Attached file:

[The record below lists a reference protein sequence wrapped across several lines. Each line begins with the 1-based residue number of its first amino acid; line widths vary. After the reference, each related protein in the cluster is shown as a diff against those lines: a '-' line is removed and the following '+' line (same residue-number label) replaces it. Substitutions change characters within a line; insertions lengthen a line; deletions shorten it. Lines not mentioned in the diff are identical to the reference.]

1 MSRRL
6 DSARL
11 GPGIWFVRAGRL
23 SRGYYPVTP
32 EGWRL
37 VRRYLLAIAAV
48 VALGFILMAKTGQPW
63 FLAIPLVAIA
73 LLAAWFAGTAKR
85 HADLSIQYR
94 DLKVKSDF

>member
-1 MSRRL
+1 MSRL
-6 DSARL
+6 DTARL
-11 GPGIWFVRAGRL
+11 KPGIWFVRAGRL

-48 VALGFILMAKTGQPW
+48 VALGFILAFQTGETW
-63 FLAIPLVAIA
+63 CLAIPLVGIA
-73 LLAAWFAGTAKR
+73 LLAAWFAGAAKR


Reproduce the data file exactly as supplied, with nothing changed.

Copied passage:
[The record below lists a reference protein sequence wrapped across several lines. Each line begins with the 1-based residue number of its first amino acid; line widths vary. After the reference, each related protein in the cluster is shown as a diff against those lines: a '-' line is removed and the following '+' line (same residue-number label) replaces it. Substitutions change characters within a line; insertions lengthen a line; deletions shorten it. Lines not mentioned in the diff are identical to the reference.]

1 MSRRL
6 DSARL
11 GPGIWFVRAGRL
23 SRGYYPVTP
32 EGWRL
37 VRRYLLAIAAV
48 VALGFILMAKTGQPW
63 FLAIPLVAIA
73 LLAAWFAGTAKR
85 HADLSIQYR
94 DLKVKSDF

>member
-1 MSRRL
+1 MSRL
-6 DSARL
+6 DTARL
-11 GPGIWFVRAGRL
+11 KPGIWFVRAGRL

-48 VALGFILMAKTGQPW
+48 VALGFILAFQTGETW
-63 FLAIPLVAIA
+63 CLAIPLVGIA
-73 LLAAWFAGTAKR
+73 LLAAWFAGAAKR